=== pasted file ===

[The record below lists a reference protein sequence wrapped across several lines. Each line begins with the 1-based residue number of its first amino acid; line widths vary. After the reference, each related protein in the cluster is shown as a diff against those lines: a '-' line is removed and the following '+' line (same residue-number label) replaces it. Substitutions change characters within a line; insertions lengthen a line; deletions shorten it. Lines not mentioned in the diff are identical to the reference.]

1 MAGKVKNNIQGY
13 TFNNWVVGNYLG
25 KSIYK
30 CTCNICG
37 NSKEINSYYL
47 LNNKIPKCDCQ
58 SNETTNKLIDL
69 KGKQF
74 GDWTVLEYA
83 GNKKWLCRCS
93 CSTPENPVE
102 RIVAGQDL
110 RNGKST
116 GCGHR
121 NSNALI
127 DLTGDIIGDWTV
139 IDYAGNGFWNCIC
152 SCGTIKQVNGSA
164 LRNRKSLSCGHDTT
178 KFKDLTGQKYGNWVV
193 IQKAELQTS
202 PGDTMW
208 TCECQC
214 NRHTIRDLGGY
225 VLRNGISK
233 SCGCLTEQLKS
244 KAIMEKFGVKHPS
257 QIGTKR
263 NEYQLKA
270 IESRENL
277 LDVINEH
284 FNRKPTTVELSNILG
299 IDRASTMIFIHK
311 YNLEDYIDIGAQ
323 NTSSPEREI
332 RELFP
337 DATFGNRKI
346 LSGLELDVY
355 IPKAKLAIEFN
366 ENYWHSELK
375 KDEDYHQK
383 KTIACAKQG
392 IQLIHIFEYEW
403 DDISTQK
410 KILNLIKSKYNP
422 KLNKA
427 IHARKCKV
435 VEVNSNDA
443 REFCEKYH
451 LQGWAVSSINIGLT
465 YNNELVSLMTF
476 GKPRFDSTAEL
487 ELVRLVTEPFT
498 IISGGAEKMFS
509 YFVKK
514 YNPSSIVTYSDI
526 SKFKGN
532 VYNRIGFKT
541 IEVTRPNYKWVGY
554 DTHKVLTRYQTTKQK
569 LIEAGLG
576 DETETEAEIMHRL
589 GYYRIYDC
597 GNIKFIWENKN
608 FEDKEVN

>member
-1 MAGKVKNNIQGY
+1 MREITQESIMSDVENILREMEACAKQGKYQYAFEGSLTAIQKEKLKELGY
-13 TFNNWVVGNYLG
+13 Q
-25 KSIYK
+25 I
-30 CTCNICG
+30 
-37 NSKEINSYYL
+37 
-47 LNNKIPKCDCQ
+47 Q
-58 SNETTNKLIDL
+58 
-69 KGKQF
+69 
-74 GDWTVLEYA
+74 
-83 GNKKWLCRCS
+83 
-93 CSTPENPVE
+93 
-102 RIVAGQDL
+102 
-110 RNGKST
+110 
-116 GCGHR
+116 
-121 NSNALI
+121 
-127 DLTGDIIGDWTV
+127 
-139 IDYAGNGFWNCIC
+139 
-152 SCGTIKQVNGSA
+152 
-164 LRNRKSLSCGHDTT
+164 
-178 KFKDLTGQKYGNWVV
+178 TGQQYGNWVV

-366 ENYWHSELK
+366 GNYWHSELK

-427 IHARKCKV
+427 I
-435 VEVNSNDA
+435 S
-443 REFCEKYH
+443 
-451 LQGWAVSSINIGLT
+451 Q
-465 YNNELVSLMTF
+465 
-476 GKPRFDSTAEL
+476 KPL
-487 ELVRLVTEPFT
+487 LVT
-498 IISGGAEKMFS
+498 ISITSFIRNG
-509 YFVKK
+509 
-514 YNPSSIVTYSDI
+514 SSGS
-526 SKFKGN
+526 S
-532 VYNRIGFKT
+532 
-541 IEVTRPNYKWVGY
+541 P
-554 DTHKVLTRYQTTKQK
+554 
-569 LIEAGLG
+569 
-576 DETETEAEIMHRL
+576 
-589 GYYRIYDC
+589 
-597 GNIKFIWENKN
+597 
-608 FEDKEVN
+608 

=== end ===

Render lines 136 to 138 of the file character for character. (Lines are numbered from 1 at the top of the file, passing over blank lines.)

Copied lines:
-554 DTHKVLTRYQTTKQK
+554 
-569 LIEAGLG